For heavy forest we do find a complete equivalent in the vast coal beds which lie embosomed in our beautiful territory. Enough has been ascertained already by the observation and researches of the squatter citizen to satisfy the incredulous that we have coal enough for empires and to spare. This mineral wealth has presented itself in numerous openings throughout the whole extent of the valley of the Nemaha rivers, and on either side of the Platte from its mouth to its far distant source. There is no portion of our territory yet explored by the settler which does not possess ample quarries of choice and durable building rock, from many of which samples have been taken admitting a polish approaching that of marble. We have also had credible information from residents of Burt county that extensive quarries of red marble have been found in that county which admits of a beautiful polish. Red sand-stone also exists in the same vicinity which is worked from the quarry with great facility, and which on coming in contact with the atmosphere becomes so hard as to render it an excellent and durable building material. Granite is said to exist also in the more northern counties. Trappers of intelligence assert that large specimens of almost pure copper ore, easily obtained, may be procured some seventy or eighty miles west of the more northern counties . . . Trappers have brought into settlements from near this vicinity specimens of rock-salt in samples sufficiently large, and



of quality pure enough to justify the opinion that this great staple may yet be mined in ample quantities in our own territory without being subjected to freight and charges incurred in carrying this commodity from Turk's island.

   This quotation is not from the Arabian Nights but from the journal of the first territorial council (p. 60).
   The source of the early lumber supply is pointed out in an item in the Nebraska Advertiser of February 26, 1857, which speaks enthusiastically of the fact that the sawmill at Brownville had "thawed out" and had begun to cut lumber faster than any other mill in Nebraska. The Advertiser advises the proprietors -- Noel, Lake, and Emerson -- that they will have to run day and night to supply the demand for lumber. Not less than fifty buildings were to be erected at Brownville during the ensuing season. The Nebraska City News notes that Lowne's shingle factory is turning out 40,000 excellent cottonwood shingles a week. A great deal of attention was given to gold mining by the settlers of present Nebraska during the times of feverish excitement over the discoveries of that metal in the neighborhood of Denver. The Omaha Republican notes that Kountze Brothers, bankers of Omaha, had bought from the gold mines since January 1, 1860, gold dust to the amount of $4,850, and to the amount of $19,000 during the year.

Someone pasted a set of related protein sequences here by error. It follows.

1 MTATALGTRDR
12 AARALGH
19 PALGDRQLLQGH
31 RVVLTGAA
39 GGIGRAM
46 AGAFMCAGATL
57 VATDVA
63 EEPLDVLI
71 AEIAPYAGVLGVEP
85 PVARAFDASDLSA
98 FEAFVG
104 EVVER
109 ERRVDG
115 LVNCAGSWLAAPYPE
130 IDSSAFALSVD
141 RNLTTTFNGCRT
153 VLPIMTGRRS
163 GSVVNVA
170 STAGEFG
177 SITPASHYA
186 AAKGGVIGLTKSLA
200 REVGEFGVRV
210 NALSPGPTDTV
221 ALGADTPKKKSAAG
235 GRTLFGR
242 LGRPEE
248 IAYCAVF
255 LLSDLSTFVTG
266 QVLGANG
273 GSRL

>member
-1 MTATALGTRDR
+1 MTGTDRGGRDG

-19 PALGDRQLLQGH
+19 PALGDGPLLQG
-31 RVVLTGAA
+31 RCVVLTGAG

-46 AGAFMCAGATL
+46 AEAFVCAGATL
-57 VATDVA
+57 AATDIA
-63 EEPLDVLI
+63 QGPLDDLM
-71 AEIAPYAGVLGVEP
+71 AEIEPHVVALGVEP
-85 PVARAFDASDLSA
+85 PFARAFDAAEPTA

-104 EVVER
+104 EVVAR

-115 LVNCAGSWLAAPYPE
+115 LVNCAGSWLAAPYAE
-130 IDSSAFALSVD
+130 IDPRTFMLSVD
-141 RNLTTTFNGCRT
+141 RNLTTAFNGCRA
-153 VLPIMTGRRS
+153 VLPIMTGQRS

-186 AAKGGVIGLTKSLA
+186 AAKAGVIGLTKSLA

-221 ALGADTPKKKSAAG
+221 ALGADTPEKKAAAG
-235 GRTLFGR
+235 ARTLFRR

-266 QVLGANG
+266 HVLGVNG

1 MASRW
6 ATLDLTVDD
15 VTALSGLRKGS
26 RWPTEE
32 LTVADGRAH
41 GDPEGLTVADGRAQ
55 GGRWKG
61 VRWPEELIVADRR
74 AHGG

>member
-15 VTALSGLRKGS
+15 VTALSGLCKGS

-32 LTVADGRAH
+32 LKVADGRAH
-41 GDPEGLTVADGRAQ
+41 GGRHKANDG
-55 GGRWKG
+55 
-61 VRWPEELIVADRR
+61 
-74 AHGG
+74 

The Omaha Nebraskian reports that, notwithstanding the dry season, wheat, rye, oats, and barley are abundantly fine and heavy and seem to test the capacity of the soil for cereals. The Nebraskian was of the opinion that the Wood river country was the best wheat-growing region in Nebraska and that that cereal would be a great staple there. The Nebraska City News advises farmers to sow large quantities of wheat, as it was the best paying crop last season. There was to be a large steam mill built at Nebraska City so that farmers would no longer be annoyed and inconvenienced in getting their grists ground.
   As early as August 14, 1863, the Nebraskian announces that the crop of both winter and spring wheat was very fine that year and strongly urges its increased cultivation; that the general cultivation of this cereal which has been in actual practice only during the last few years, is a recrudescence of this early theory and practice rather than an original enterprise. The Omaha Republican announces that Nebraska has become a wheat exporting state with St. Louis the principal market. Nebraska wheat commanded a higher price by ten cents a bushel in St. Louis than the same grain from any other part of the country. The Republican confidently prophesies that Nebraska is destined to be a great wheat-growing region; and the prophecy seems to be in process of fulfilment at the present time.